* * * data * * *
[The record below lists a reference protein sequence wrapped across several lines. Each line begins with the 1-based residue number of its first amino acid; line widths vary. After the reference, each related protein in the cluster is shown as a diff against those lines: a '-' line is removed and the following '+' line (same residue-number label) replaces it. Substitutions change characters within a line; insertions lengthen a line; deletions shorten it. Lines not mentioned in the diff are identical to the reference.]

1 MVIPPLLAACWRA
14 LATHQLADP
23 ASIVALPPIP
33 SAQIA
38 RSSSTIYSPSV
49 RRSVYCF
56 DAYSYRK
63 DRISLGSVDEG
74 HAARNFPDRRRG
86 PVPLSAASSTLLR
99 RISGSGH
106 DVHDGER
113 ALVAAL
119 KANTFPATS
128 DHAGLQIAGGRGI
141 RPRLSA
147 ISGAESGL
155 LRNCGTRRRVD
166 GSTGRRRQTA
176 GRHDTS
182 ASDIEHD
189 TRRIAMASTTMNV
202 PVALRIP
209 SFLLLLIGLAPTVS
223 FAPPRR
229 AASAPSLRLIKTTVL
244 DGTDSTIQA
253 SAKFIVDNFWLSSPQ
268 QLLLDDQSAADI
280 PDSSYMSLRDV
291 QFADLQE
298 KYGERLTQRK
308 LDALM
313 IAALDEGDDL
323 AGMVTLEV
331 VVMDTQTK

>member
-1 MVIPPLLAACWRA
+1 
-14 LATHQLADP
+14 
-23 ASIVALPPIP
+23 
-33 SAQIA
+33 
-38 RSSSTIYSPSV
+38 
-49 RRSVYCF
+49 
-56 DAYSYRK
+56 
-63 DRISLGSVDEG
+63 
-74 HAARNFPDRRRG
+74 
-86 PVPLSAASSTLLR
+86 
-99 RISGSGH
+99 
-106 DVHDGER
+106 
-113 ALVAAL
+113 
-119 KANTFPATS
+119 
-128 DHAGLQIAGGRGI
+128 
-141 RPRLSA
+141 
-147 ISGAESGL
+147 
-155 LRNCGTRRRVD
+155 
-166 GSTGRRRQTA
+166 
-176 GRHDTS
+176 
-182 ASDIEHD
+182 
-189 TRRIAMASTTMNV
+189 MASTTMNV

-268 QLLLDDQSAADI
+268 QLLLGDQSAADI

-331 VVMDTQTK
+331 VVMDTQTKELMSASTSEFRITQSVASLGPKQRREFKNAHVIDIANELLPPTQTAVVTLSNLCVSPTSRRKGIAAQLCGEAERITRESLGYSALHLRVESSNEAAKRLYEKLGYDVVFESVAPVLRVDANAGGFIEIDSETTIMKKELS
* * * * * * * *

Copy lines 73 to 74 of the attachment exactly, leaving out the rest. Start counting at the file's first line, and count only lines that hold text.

-155 LRNCGTRRRVD
+155 